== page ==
Many people are already making investments into this down market without thinking about it through regular paycheck contributions into a retirement plan. The great thing about scheduled contributions is that you get out of the game of looking at the worry-mirror to ask, “is now the right time to invest?” Scheduled actions, in coordination with a bigger plan, can help you avoid the pitfalls of trying to time the markets. As the saying goes, strong long-term investment performance is generally correlated with time in the markets, not timing the markets.
We believe that a good investment plan is one that fits into a bigger picture. Investments, and investment portfolios are assets, things. Investments are not verbs. Hopefully, investments do not drive our lives. Investments should support life. What does good living look like for you? Who are the people you want to support? What are the places you want to connect with? That is the big picture. Connecting your investment portfolio to your big plan is the art and science of financial planning.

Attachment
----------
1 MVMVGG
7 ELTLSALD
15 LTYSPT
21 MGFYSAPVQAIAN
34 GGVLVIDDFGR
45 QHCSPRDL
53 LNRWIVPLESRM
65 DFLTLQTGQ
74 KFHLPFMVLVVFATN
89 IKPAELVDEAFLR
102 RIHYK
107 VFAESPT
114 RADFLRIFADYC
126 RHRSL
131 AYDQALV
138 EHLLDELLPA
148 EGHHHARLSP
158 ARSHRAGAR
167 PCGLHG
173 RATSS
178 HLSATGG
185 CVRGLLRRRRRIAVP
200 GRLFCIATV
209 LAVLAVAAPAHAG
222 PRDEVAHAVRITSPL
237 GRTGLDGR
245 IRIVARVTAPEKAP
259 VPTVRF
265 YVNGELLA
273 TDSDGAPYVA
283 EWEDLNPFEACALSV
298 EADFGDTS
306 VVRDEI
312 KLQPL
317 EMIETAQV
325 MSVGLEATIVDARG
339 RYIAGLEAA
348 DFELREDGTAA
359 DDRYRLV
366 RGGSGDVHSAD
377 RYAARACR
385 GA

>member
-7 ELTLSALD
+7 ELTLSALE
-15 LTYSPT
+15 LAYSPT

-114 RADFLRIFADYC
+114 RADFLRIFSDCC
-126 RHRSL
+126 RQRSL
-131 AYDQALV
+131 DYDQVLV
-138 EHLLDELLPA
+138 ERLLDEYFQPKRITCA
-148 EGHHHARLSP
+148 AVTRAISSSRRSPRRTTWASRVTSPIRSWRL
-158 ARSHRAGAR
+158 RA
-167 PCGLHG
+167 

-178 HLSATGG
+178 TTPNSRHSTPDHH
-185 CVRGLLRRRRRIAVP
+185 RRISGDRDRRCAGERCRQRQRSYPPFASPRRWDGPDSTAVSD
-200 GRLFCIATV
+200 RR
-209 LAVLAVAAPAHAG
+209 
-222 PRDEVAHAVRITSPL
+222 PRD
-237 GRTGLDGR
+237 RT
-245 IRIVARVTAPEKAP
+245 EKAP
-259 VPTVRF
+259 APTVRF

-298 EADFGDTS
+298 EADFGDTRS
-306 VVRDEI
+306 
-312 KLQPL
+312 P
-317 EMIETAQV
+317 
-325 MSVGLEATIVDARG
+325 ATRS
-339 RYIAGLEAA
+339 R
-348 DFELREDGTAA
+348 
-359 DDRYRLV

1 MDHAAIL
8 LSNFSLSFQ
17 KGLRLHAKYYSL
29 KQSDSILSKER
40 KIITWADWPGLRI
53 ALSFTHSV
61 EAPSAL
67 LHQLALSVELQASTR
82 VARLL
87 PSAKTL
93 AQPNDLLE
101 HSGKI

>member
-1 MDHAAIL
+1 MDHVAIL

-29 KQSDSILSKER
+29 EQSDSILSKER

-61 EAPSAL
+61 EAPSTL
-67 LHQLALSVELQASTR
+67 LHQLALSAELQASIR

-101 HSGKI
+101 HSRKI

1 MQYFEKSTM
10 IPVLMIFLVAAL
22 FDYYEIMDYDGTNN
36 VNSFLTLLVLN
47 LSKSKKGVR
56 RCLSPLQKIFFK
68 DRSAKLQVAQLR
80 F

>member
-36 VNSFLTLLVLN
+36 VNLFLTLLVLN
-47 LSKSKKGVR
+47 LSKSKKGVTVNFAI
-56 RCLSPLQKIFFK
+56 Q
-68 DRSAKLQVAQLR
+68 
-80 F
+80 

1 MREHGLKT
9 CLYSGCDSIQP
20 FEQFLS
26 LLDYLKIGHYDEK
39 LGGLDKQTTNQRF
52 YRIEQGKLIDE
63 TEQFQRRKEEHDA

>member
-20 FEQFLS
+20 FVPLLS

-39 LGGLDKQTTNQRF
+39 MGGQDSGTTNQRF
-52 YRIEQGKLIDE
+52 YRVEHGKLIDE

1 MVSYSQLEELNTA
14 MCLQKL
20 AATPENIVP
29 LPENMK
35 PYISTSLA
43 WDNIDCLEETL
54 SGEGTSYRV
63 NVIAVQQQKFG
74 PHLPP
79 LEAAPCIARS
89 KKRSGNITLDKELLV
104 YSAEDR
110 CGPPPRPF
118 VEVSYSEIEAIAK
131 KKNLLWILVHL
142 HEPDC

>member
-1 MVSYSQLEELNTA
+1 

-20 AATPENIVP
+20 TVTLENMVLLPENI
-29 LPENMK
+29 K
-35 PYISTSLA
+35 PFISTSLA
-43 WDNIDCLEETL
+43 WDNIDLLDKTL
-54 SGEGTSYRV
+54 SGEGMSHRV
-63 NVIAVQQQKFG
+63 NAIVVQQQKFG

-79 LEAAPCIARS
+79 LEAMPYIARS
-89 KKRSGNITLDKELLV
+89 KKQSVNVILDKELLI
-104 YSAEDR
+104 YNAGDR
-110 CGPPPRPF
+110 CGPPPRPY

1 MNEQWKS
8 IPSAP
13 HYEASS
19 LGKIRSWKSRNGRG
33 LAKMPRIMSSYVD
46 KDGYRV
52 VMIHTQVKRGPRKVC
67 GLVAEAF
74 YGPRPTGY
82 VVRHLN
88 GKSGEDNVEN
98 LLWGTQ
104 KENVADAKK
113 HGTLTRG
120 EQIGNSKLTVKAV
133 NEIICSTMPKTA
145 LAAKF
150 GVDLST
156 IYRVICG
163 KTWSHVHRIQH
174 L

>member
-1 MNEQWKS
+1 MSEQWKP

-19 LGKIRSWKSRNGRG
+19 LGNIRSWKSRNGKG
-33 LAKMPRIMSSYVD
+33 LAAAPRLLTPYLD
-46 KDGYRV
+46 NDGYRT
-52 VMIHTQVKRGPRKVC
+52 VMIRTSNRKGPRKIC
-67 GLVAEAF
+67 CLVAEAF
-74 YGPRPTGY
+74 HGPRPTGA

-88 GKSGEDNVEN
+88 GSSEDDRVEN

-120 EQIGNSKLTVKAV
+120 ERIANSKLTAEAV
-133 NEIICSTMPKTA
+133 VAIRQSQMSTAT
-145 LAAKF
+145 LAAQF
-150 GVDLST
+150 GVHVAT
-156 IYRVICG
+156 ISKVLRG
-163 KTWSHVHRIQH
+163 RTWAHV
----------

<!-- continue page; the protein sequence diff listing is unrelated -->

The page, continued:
(1) You can view the full article produced by Dimensional Fund Advisors, along with descriptions of sources of data and methods of analysis by clicking here: Market Returns through a Century of Recessions
(2) The breakdown of the analogy between the Biology of raspberries and investment markets. As I apply the analogy of raspberries to investment markets, it might lead one to think there is a seasonality to the investment markets, and there might be a right time to “harvest the gains” in our portfolios. Unfortunately, there is no evidence that such a strategy works. In fact, most studies suggest that trying to sell to avoid the losses, then buying back in through good market timing is a losing strategy over the long term. In the case of raspberries, the opposite is true. Nature has developed a mechanism by which there most definitely IS an optimum time to harvest – the sweet fruit is delicious, attracting birds and other critters to eat, who in turn transport the seeds to new locations, then dump them on the ground in a nice little padding of fertilizer so “sow the fields” for future raspberry plants. And thereby spreading the seed, increasing the population of raspberries, and leading to species-level success.